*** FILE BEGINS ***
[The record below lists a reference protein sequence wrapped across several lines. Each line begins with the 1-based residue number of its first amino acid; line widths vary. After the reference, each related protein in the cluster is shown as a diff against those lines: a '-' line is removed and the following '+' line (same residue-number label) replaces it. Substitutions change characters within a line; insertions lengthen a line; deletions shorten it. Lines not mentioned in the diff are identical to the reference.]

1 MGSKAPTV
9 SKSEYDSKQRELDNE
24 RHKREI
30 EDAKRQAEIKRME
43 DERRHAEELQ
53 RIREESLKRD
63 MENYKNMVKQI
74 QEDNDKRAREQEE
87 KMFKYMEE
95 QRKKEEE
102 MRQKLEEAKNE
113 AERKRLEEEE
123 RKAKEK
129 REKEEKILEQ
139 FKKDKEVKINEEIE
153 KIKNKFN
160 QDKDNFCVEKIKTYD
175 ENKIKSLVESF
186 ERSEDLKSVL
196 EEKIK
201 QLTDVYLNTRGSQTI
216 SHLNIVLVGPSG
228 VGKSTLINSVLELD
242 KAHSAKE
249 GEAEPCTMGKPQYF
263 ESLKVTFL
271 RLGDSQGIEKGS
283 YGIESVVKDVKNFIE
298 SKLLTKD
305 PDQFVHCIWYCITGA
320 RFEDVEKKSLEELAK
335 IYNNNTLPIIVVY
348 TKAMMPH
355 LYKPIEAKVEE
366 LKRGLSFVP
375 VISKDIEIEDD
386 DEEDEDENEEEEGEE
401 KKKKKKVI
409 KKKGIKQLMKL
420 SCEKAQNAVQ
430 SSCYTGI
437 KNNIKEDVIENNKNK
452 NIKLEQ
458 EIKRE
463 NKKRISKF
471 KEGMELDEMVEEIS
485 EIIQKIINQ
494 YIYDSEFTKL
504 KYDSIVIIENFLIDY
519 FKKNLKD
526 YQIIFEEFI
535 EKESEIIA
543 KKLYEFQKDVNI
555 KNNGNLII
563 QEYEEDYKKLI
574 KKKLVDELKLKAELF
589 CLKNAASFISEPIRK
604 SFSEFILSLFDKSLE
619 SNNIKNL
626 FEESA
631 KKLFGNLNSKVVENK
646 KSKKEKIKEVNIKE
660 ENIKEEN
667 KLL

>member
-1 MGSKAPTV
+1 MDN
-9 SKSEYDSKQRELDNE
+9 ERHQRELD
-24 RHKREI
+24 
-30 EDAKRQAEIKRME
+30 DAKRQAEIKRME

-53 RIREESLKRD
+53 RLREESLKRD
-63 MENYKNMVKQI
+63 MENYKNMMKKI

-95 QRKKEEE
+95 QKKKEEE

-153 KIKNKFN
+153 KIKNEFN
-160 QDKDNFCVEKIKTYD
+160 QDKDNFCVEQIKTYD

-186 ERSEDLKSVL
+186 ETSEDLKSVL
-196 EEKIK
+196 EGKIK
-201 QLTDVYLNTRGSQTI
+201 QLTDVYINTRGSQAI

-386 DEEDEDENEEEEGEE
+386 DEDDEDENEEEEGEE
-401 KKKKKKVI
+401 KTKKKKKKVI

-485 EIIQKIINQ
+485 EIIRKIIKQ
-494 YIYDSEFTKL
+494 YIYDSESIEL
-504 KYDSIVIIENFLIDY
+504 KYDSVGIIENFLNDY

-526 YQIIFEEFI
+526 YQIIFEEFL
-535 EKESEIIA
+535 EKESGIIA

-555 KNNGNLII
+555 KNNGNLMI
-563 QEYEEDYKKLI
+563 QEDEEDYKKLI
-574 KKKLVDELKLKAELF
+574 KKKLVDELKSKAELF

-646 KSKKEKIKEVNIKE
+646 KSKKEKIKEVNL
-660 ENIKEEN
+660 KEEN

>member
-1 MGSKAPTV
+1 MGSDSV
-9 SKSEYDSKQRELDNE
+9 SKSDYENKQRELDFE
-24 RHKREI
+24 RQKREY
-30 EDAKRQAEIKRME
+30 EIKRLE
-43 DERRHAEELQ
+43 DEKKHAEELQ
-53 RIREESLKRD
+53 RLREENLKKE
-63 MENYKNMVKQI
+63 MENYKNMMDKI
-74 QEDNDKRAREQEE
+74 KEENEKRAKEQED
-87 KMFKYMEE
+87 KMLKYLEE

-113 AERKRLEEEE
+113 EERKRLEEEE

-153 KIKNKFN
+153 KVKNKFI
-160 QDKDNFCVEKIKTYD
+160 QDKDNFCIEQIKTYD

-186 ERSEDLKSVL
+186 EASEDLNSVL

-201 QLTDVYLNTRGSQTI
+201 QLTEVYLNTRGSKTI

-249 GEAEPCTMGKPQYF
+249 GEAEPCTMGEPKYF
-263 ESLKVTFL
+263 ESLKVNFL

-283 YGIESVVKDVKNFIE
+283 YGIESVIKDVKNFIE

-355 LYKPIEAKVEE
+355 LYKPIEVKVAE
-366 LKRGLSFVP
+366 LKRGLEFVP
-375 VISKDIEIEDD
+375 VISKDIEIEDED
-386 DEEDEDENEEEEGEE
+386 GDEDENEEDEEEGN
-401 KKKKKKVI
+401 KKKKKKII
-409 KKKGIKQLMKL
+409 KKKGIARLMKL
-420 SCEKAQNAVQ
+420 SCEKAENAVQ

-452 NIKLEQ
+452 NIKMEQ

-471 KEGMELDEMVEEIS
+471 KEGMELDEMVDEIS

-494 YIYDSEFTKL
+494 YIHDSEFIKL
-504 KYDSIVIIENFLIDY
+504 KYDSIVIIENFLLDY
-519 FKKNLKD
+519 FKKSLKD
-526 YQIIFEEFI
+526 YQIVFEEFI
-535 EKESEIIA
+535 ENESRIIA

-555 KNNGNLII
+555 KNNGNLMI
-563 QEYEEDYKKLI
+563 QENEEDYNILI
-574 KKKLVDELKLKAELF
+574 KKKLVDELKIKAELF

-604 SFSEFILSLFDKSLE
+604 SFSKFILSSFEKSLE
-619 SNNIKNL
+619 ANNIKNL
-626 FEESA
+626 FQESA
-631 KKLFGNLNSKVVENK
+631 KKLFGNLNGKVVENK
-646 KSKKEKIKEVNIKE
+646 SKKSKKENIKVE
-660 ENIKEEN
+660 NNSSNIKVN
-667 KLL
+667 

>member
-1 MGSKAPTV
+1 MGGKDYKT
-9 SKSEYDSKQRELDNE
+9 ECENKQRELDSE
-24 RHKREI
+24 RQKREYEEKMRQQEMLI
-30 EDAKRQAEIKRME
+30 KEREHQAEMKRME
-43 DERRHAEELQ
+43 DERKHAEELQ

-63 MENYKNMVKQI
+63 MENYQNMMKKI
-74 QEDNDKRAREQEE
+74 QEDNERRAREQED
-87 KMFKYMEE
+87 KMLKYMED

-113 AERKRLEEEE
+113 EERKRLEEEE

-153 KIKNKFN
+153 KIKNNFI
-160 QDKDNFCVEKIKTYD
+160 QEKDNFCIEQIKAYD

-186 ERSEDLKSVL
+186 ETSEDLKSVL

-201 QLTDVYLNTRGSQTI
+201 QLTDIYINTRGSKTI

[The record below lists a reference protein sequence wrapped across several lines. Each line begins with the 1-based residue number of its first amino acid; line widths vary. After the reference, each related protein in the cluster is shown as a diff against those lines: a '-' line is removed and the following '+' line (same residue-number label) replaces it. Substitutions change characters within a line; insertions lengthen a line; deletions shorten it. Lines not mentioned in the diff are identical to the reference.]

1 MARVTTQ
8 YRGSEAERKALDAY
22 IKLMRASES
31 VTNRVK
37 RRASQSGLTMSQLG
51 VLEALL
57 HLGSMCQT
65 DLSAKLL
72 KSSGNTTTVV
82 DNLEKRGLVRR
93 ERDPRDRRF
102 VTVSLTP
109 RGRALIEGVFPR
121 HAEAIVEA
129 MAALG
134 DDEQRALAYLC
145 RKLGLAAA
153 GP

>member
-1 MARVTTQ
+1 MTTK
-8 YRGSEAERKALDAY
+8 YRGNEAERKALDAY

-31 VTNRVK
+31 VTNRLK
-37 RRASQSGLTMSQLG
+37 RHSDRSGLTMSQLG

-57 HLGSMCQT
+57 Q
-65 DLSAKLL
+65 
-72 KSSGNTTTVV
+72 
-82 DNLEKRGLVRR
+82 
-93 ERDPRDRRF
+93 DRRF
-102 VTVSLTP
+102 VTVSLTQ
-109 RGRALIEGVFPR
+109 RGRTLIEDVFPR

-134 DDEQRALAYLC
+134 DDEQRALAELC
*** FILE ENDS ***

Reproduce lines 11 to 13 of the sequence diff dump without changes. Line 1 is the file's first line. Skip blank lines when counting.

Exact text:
95 QRKKEEE
102 MRQKLEEAKNE
113 AERKRLEEEE